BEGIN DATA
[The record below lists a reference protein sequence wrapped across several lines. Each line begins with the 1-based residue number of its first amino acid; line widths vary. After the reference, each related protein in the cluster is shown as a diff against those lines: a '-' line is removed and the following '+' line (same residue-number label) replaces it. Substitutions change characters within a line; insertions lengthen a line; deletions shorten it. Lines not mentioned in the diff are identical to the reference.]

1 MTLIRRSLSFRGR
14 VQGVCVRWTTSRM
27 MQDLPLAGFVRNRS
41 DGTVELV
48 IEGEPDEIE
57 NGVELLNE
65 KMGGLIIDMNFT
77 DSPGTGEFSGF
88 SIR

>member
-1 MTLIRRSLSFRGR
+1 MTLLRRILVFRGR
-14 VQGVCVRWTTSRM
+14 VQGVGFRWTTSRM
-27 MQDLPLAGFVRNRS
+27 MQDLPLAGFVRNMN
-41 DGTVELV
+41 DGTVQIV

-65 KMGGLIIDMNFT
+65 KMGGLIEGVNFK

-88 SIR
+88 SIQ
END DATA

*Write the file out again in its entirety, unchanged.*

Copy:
[The record below lists a reference protein sequence wrapped across several lines. Each line begins with the 1-based residue number of its first amino acid; line widths vary. After the reference, each related protein in the cluster is shown as a diff against those lines: a '-' line is removed and the following '+' line (same residue-number label) replaces it. Substitutions change characters within a line; insertions lengthen a line; deletions shorten it. Lines not mentioned in the diff are identical to the reference.]

1 MTLIRRSLSFRGR
14 VQGVCVRWTTSRM
27 MQDLPLAGFVRNRS
41 DGTVELV
48 IEGEPDEIE
57 NGVELLNE
65 KMGGLIIDMNFT
77 DSPGTGEFSGF
88 SIR

>member
-1 MTLIRRSLSFRGR
+1 MTLLRRILVFRGR
-14 VQGVCVRWTTSRM
+14 VQGVGFRWTTSRM
-27 MQDLPLAGFVRNRS
+27 MQDLPLAGFVRNMN
-41 DGTVELV
+41 DGTVQIV

-65 KMGGLIIDMNFT
+65 KMGGLIEGVNFK

-88 SIR
+88 SIQ